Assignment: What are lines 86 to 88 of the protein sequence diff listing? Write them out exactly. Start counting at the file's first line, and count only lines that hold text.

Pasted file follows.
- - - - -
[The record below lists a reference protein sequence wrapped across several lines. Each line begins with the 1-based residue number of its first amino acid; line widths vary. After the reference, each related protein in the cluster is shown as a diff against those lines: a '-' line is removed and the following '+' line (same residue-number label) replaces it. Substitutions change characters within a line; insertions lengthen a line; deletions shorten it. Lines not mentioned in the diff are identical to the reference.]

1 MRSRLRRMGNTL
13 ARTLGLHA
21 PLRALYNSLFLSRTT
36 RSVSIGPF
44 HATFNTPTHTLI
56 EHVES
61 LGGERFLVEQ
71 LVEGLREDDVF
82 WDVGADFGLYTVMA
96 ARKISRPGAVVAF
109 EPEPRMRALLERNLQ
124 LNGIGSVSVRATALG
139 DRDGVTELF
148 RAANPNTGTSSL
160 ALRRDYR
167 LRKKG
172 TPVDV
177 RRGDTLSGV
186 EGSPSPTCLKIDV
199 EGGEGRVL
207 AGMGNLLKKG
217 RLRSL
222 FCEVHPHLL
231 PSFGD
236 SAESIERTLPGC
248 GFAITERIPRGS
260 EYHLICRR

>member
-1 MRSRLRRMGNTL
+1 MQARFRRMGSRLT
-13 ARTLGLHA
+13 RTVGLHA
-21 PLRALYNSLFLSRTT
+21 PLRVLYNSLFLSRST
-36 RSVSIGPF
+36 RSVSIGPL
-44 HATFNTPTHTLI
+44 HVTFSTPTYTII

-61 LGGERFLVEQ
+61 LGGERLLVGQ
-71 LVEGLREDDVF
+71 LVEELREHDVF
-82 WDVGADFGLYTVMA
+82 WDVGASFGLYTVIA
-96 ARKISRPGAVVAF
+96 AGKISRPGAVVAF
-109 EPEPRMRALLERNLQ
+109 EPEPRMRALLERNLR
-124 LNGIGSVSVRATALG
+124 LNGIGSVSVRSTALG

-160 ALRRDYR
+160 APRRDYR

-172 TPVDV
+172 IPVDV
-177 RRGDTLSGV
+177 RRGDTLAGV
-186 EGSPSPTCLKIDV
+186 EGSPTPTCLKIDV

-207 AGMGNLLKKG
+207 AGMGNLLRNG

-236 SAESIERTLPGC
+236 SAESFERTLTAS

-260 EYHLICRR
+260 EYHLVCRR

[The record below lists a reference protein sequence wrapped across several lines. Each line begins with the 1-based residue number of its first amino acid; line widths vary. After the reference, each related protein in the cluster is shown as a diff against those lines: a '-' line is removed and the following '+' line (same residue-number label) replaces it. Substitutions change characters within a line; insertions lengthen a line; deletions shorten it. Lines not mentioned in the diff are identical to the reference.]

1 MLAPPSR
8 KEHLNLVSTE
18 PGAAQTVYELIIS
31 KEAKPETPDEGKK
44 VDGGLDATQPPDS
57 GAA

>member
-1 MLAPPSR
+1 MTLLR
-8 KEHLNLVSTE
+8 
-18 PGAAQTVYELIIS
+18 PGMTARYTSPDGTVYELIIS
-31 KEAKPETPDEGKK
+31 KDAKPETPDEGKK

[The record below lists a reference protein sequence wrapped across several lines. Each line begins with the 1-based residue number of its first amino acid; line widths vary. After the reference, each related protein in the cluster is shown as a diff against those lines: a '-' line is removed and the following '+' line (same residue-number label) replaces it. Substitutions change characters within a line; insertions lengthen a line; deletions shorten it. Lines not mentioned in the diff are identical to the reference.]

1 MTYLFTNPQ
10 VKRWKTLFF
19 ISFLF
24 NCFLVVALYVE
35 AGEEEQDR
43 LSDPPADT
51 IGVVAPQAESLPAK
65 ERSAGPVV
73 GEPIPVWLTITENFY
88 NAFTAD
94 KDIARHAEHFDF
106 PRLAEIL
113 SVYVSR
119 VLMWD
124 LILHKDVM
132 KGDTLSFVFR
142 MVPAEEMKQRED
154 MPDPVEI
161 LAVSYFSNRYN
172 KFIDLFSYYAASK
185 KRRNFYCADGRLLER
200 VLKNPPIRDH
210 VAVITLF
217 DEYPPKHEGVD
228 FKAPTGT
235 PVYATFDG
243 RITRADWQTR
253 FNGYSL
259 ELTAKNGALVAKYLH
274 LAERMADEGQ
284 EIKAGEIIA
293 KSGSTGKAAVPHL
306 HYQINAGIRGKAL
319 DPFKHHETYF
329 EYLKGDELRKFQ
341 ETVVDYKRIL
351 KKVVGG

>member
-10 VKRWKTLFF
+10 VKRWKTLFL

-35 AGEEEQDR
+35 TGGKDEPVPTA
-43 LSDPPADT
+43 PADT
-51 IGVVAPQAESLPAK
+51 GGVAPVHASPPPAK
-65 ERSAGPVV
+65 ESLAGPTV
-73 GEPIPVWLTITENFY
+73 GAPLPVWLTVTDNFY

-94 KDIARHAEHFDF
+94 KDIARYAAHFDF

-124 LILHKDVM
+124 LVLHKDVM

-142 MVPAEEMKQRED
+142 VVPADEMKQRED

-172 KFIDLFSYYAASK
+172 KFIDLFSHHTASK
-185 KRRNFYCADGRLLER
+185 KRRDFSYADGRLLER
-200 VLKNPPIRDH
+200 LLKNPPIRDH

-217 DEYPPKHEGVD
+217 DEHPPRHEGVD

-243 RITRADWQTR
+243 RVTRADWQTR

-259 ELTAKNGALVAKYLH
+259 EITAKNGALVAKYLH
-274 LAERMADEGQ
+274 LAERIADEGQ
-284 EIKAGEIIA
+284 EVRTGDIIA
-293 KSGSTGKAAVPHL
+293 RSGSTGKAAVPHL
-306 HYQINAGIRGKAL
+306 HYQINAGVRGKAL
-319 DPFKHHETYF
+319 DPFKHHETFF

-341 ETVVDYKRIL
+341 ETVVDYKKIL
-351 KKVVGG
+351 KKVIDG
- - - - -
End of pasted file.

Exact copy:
24 NCFLVVALYVE
35 AGEEEQDR
43 LSDPPADT